Thank you for your support for Seafile! We're happy to announce the latest version of Seafile is released.
The most notable improvements in this new version is a redesigned syncing protocol. With this improvement, you can easily sync 10k+ files in a library. In the old version, a lot of disk scans were need to sync a library. These disk scans are all removed. In the old version, a huge local cache was needed and the cache was only deleted when restarting the client. In the new version, a small cache is enough.
There are also many improvements in the web frontend.
Please find complete feature list here: https://seacloud.cc/group/3/wiki/whats-new-in-the-next-version-3-1/
For the download, please visit http://seafile.com/en/download/submitted by xjqkilling
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This is from : http://en.wikipedia.org/wiki/MINIX
In May 2004, Kenneth Brown of the Alexis de Tocqueville Institution made the accusation that major parts of the Linux kernel had been copied from the MINIX codebase, in a book called Samizdat. These accusations were rebutted universally—most prominently by Andrew Tanenbaum himself, who strongly criticised Kenneth Brown and published a long rebuttal on his own personal Web site, also pointing out that Brown was funded by Microsoft.submitted by please_let_me_in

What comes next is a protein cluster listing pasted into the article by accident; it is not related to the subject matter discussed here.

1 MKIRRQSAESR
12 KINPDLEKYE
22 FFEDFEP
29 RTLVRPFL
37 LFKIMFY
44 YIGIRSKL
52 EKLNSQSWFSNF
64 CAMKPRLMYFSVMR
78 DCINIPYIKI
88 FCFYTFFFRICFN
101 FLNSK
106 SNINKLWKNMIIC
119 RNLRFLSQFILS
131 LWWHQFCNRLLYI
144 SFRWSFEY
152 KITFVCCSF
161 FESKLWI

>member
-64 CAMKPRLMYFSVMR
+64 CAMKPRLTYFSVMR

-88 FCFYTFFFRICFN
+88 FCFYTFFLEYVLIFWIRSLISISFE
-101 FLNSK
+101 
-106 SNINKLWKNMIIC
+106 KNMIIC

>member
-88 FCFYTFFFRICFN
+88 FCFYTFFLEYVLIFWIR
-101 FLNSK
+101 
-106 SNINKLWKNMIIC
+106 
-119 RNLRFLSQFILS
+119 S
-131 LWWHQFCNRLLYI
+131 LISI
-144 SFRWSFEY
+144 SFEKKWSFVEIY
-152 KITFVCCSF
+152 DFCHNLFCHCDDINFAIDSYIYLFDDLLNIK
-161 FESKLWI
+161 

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This isn't a tech support request, more just a bit of strange behavior that I'm curious about.
I'm running Ubuntu 14.04 on a Sony Laptop:
- Athlon II P320 Dual-Core Processor × 2
- 2Gb RAM
- AMD RS880 Video Card
For a long time I noticed that my computer ran well, until it started swapping. Then everything would grind to a halt, and just about everything would gray out. If I left it for a while, sometimes it would sort itself out, other times I would have to go into the terminal (itself a process that would take several minutes) and start killing processes. I played around with swappiness, which made it less common, but no better when it occured.
After getting really tired of dealing with this, I decided to do some testing with hdparm.
The following is my hard drive setup (its a Hitachi 320gb disk media or however you say it):Device Boot Start End Blocks Id System /dev/sda1 * 2048 99999743 49998848 83 Linux /dev/sda2 100001790 625141759 262569985 5 Extended /dev/sda5 100001792 620142591 260070400 83 Linux /dev/sda6 620144640 625141759 2498560 82 Linux swap / Solaris
And my tests of each partition:$ sudo hdparm -t /dev/sda1 /dev/sda1: Timing buffered disk reads: 206 MB in 3.00 seconds = 68.58 MB/sec $ sudo hdparm -t /dev/sda5 /dev/sda5: Timing buffered disk reads: 196 MB in 3.02 seconds = 64.81 MB/sec $ sudo hdparm -t /dev/sda6 /dev/sda6: Timing buffered disk reads: 104 MB in 3.05 seconds = 34.13 MB/sec
As you can see, access to the swap partition is half the speed of any other. Which is why, I believe, I was getting the Swapping Slowdowns of Death (tm). So I tried switching to a swap file placed in my root folder, and everything has gotten so much better. I can use my computer with all the proper multitasking again!
But why would this have happened? Aren't swap files supposed to be inherently slower than a swap partition? Or is there a lesson to be learned here?submitted by ObsidianOps
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